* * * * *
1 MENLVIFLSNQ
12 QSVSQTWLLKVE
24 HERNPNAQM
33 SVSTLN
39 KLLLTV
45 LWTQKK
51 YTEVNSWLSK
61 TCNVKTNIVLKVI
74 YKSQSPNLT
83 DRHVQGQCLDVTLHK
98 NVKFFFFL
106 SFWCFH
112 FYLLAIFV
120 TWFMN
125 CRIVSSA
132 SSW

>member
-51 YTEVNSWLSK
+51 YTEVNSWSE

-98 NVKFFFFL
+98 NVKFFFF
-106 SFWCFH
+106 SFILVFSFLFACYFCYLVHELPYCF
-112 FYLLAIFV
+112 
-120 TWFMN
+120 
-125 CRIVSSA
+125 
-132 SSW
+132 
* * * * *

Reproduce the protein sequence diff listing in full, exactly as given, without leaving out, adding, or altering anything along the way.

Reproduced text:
1 MENLVIFLSNQ
12 QSVSQTWLLKVE
24 HERNPNAQM
33 SVSTLN
39 KLLLTV
45 LWTQKK
51 YTEVNSWLSK
61 TCNVKTNIVLKVI
74 YKSQSPNLT
83 DRHVQGQCLDVTLHK
98 NVKFFFFL
106 SFWCFH
112 FYLLAIFV
120 TWFMN
125 CRIVSSA
132 SSW

>member
-51 YTEVNSWLSK
+51 YTEVNSWSE

-98 NVKFFFFL
+98 NVKFFFF
-106 SFWCFH
+106 SFILVFSFLFACYFCYLVHELPYCF
-112 FYLLAIFV
+112 
-120 TWFMN
+120 
-125 CRIVSSA
+125 
-132 SSW
+132 